Easily the best incarnation of Bond IMO. Timothy Dalton is such an excellent actor (just check out Possessed) and brought so much to the role. I think he was truly the anchor that stabilised Bond and made up for the jiggery hockery of Roger Moore's portrayal. The good thing with Dalton's turn as Bond is even though he only made two Bond films (big shame), they were both distinct from each other and showed good range in what he could do. Personally i favour Licence to Kill but The Living Da... More

Posted by Emyr Thy King at 22:38, 10 November 2006 | Report This Post

the Living Daylights

For me the best Bond is Mr Dalton.He is as close to the literary Bond as you can get and also the best on screen Bond having more edge and character than even Sir Sean. I will agree there are one liners that don't suit but bear in mind this was written for Sir Roger before he hung up his Walther. Overall a powerhouse performance and a story you could actually believe while still having all the Bond elements.Glad to read in the new Bond issue that somebody at Empire has recognised that Dalton &qu... More

Empire User Rating

Posted by boostergold at 07:59, 04 November 2006 | Report This Post

RE: Living Daylights, The

One of the more gritty and realistic bond movies. Dalton was a very believable secret agent, and there are some great set pieces. Awesome soundtrack as well. ... More

Empire User Rating

Posted by KnightofZyryab at 15:25, 21 October 2006 | Report This Post

RE: Living Daylights, The

Dalton is definately underrated as Bond - he was a tough bastard but good the suave bit as good as any Bond. The Living Daylights wasn't a bad movie IMO ... More

Posted by Fluke Skywalker at 14:44, 21 October 2006 | Report This Post

RE: Living Daylights, The

IMO - Dalton was the best Bond, in relation to how he is written in Fleming's novels.   Alongside OHMSS, The Living Daylights is my fave Bond film.   The assassin with the exploding milk bottles at the country house is superb. ... More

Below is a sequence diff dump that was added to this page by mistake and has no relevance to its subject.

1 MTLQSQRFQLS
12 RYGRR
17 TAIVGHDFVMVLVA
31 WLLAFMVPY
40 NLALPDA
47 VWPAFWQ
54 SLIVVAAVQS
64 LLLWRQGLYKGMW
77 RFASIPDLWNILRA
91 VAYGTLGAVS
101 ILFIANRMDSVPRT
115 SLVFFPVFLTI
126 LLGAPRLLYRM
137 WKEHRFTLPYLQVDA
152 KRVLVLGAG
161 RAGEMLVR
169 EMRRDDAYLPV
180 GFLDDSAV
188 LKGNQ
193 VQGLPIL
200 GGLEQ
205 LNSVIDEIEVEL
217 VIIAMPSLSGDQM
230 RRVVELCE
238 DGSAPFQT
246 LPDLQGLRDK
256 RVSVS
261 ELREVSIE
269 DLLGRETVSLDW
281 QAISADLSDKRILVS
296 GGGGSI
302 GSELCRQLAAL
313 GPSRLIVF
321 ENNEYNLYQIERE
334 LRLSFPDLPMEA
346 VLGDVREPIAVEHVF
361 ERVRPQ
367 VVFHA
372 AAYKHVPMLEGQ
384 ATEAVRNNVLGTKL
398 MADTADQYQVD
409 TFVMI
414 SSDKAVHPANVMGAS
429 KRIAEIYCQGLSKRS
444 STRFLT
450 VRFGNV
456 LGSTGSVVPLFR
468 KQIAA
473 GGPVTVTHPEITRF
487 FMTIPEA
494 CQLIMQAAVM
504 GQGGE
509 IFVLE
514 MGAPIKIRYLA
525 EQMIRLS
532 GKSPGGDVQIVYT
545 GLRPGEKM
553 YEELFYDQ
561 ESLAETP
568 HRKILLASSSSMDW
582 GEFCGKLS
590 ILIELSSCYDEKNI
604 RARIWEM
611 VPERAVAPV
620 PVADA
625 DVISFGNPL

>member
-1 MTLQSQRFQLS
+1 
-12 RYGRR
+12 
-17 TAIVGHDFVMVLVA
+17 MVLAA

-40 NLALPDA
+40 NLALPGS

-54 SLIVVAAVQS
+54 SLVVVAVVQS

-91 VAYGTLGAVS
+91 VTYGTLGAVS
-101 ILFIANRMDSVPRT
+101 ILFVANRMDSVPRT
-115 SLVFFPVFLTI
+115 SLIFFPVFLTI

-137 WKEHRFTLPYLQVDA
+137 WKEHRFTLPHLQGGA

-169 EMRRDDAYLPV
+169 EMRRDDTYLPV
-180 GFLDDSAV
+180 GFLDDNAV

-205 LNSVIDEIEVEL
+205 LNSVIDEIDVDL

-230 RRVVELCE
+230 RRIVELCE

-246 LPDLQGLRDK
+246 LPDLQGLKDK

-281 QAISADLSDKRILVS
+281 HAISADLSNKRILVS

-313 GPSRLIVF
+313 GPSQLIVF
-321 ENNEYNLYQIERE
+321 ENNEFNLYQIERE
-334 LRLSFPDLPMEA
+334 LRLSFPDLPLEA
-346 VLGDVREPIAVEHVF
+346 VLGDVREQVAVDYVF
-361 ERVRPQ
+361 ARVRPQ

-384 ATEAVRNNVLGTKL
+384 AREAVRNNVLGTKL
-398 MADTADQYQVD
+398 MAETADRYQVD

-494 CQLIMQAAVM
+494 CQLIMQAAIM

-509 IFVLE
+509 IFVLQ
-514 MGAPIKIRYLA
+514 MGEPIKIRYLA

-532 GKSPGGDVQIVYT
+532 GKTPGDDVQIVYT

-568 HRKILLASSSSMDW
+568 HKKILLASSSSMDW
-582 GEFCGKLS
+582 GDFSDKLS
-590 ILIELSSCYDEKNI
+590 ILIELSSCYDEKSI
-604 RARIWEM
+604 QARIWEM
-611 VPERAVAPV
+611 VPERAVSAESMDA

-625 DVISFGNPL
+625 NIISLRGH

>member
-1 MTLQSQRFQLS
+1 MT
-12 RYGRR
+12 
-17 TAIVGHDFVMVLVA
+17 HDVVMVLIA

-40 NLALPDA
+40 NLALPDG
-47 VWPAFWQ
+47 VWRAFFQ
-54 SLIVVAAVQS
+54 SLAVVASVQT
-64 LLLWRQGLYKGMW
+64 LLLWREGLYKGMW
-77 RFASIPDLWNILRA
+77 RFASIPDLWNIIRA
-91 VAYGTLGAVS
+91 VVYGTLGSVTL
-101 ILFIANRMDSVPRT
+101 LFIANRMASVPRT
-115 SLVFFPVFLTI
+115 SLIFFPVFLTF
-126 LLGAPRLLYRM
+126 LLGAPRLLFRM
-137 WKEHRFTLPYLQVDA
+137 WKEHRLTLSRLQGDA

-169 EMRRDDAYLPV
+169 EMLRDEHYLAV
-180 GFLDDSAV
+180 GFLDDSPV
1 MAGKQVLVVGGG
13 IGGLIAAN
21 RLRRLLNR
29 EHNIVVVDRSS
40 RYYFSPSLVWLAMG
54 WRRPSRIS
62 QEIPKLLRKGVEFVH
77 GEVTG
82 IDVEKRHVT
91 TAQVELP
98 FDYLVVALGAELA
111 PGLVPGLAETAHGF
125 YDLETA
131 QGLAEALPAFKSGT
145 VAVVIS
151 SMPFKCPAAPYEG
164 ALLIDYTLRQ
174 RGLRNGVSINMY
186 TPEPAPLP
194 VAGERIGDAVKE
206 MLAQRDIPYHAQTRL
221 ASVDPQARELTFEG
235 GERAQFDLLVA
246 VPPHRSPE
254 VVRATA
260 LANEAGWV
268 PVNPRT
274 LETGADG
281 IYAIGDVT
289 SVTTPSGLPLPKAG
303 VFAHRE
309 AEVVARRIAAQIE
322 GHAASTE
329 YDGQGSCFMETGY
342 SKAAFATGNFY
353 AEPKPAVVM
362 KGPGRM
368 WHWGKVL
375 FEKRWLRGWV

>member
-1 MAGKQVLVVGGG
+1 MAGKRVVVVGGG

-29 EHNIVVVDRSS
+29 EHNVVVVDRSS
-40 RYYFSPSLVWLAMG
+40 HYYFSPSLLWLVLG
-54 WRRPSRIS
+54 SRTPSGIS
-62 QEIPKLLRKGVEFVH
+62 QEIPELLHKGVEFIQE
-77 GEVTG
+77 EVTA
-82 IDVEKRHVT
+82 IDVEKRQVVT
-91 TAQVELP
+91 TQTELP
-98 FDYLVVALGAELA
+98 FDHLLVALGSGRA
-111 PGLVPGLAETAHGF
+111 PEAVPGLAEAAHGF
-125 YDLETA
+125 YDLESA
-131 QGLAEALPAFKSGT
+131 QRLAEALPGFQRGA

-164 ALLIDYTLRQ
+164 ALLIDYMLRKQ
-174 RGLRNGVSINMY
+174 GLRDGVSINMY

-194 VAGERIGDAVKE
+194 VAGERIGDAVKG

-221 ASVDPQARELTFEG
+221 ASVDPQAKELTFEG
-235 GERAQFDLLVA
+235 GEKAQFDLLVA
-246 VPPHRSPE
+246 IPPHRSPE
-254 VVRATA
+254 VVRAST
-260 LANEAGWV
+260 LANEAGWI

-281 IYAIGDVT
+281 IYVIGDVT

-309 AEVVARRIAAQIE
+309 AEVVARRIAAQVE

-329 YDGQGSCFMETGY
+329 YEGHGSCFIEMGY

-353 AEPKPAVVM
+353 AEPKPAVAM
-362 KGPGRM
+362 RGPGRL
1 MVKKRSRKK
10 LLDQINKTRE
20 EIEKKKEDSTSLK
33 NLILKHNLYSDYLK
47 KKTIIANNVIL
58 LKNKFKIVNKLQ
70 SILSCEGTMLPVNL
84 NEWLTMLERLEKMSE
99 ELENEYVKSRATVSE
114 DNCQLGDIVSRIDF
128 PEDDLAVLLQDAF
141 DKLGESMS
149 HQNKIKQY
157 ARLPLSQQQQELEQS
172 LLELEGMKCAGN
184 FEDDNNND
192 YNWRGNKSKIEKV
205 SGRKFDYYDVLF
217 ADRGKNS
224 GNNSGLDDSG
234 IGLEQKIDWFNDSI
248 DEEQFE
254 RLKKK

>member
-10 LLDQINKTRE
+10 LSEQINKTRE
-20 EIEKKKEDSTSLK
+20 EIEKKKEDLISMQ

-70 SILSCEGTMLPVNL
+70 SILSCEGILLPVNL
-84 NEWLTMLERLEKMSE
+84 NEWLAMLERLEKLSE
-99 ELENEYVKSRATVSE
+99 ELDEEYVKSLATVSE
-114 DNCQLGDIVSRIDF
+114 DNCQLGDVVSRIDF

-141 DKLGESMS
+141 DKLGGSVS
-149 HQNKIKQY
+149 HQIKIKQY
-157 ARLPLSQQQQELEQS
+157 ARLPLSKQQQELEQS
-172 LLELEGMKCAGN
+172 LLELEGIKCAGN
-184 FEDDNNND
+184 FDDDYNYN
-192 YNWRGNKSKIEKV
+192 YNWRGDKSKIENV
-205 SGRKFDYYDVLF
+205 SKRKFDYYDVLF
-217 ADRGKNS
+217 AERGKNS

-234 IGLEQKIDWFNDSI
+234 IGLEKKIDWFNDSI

Empire User Rating

Posted by JIm R at 11:26, 21 October 2006 | Report This Post

RE: Living Daylights, The

Dalton's films were quality. Tough. Brutal in places. Bond was a human being.   ... More

Posted by Joe Buck at 01:22, 21 October 2006 | Report This Post

RE: Living Daylights, The

Watched this again recently and enjoyed it a lot.  Most people hate it and say its crap but i think Dalton was great as 007.  But have to agree that the plot does hold it back a little and the desert scene are a push to far for it, it would have been better staying in Europe.  Good Bond film though and a great intro pre-credit sequence for Dalton. ... More

Empire User Rating

Posted by goldleader at 18:33, 19 October 2006 | Report This Post

RE: Living Daylights, The

I actually thought Timothy Dalton was quite impressive in his debut as James Bond. John Glen´s direction is skilled also,the action sequences and set-pieces are good,but ultimately I dont really appreciate this entry in the series,it suffers from overlength and a lumbering story. I think Dalton´s second turn as Bond,License To Kill,was much better. ... More

Posted by Kazuya at 22:04, 18 October 2006 | Report This Post